In many games where the play is incredibly bad such as in the inner cities I need to change my strike zone to be pretty much anything the catcher can catch without jumping out of the box. If I don't do this the game will last many, many hours or won't be completed at all. Or there may be some instances like in maybe a JV or freshman game or even a lopsided varsity game where it is getting dark or rain looks like it is on the way so you will open up the strike zone to get the game in.
    Fair points. Sad to hear the game has devolved that much in some places.

    FWIW, I suspect lower expectations (in general) and loose rules interpretations aren't helping those players. One of the things I've learned over the years is that kids do a remarkably good job of getting with the program, provided there is a program for them to get with.

    Obviously one ump can't remake an entire culture prior to a game, but if the league participants got together to make it clear they want stricter enforcement of the rule book because they're going to demand more commitment and a higher skill level from their players they might be surprised by how rapidly the quality of play improves.

    /segue
    Baseball isn't a magic trick ... it doesn't get spoiled if you figure out how it works. - gonelong

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  13. #282
    Where's my chair? REDREAD's Avatar
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    Re: Why we need computers calling balls and strikes

    Quote Originally Posted by RANDY IN INDY View Post
    Some guys, like Cal Ripken, always tinker with their stances. Just saying.
    Well, they'd have to live with whatever was determined at the beginning of the year.

    I realize my post was a simplification, but I think it's reasonable to be able to calibrate everyone's strikezone in the spring by a fair method. I bet the players would enjoy having a consistent strike zone over the entire course of the year.
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  14. #283
    Matt's Dad RANDY IN INDY's Avatar
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    Re: Why we need computers calling balls and strikes

    Again, is anyone that matters even talking about this?
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  15. #284
    Beer is good!! George Anderson's Avatar
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    Re: Why we need computers calling balls and strikes

    Quote Originally Posted by M2 View Post
    Fair points. Sad to hear the game has devolved that much in some places.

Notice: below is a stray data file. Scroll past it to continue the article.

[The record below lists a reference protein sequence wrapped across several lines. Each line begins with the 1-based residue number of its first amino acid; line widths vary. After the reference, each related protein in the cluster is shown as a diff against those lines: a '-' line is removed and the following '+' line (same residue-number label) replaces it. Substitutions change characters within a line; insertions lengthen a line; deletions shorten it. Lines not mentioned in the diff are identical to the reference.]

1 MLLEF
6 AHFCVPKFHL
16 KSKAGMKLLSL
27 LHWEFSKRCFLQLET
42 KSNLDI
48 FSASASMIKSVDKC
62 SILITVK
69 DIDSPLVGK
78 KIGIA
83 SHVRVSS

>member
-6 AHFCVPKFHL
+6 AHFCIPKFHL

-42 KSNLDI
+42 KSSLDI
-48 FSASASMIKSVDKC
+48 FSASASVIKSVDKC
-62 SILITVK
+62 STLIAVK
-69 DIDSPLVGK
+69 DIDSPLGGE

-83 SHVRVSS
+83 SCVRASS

FWIW, I suspect lower expectations (in general) and loose rules interpretations aren't helping those players. One of the things I've learned over the years is that kids do a remarkably good job of getting with the program, provided there is a program for them to get with.

    Obviously one ump can't remake an entire culture prior to a game, but if the league participants got together to make it clear they want stricter enforcement of the rule book because they're going to demand more commitment and a higher skill level from their players they might be surprised by how rapidly the quality of play improves.

    /segue
    In regards to inner city schools, the vast majority of the time the schools are lucky to be even fielding a team. There may be 2,000 kids in the school but they struggle to find 12 to make up a team because so many have never played before. Or they struggle to find kids who are responsible enough to show up for practice and games, stay out of trouble or get the grades to play. Cory Wade who has been in MLB for the past several years with both the Dodgers and Yankees remarkedly made it even though he played on this type of HS team.

    You also have instances where one school is just quite a bit larger or just has a top notch baseball program against a smaller school or a school with a not so good baseball program. In these instances the games are usually blow outs and I have yet to hear a complaint from a coach when we open up the strike zone to get the game over with. Both coaches and usually the players want the misery to end.
    "Boys, I'm one of those umpires that misses 'em every once in a while so if it's close, you'd better hit it." Cal Hubbard

  16. #285
    breath westofyou's Avatar
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    Re: Why we need computers calling balls and strikes

    Quote Originally Posted by REDREAD View Post
    Well, they'd have to live with whatever was determined at the beginning of the year.
    That's a bad approach

    The game is organic, part of that is the ability for adjustments to factor in to the way one approaches the game. Limit the approach and you end up with generic results.

    Sounds even worst than having to deal with a strike zone that is defined by a trained professional